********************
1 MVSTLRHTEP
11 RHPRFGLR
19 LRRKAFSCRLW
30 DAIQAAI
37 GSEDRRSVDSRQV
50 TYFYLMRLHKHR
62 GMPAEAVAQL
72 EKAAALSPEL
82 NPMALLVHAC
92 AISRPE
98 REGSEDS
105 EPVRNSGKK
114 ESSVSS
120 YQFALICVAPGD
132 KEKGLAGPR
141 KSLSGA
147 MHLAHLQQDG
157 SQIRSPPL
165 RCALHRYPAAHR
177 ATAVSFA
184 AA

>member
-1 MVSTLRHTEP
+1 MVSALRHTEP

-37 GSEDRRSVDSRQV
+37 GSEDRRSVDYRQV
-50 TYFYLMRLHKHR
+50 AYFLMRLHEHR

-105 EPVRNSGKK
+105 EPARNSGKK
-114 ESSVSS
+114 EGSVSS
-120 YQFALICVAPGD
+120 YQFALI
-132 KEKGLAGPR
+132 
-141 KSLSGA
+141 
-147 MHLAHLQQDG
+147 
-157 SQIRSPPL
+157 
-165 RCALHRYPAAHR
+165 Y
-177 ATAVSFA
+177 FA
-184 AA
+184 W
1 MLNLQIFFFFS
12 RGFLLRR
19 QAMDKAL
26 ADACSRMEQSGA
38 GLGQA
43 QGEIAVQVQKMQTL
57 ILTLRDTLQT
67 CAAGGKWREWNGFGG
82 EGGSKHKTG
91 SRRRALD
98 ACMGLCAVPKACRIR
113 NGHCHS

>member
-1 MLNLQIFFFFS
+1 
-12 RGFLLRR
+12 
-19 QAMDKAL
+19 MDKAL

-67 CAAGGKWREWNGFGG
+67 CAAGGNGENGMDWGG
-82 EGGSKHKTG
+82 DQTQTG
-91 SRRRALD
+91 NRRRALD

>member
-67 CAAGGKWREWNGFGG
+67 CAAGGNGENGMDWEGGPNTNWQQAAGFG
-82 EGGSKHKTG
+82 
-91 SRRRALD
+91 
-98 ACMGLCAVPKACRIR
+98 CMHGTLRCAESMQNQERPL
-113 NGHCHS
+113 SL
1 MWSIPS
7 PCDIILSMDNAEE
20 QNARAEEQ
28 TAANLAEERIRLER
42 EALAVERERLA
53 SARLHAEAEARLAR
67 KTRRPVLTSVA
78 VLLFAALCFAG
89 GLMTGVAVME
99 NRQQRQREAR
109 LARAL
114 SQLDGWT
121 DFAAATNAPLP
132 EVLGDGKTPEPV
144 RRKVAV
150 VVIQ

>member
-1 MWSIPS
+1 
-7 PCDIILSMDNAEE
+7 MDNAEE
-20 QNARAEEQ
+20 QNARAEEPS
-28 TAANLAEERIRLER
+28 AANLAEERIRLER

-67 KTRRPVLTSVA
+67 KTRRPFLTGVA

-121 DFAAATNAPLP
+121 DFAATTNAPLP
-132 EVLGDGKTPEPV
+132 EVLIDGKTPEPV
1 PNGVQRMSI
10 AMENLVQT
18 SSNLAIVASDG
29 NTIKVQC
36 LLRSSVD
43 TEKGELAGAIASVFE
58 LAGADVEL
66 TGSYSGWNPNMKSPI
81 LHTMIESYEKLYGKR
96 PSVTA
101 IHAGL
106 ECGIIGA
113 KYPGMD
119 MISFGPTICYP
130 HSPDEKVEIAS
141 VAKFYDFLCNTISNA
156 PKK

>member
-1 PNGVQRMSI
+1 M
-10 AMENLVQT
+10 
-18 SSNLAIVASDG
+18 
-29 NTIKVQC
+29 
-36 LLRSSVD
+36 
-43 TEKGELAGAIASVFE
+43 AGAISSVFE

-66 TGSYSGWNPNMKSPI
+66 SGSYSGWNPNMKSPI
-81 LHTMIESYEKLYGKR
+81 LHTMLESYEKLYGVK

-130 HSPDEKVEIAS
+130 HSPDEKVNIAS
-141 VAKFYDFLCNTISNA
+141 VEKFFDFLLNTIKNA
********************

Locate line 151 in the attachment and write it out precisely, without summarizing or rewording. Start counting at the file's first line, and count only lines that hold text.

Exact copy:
+130 HSPDEKVNIAS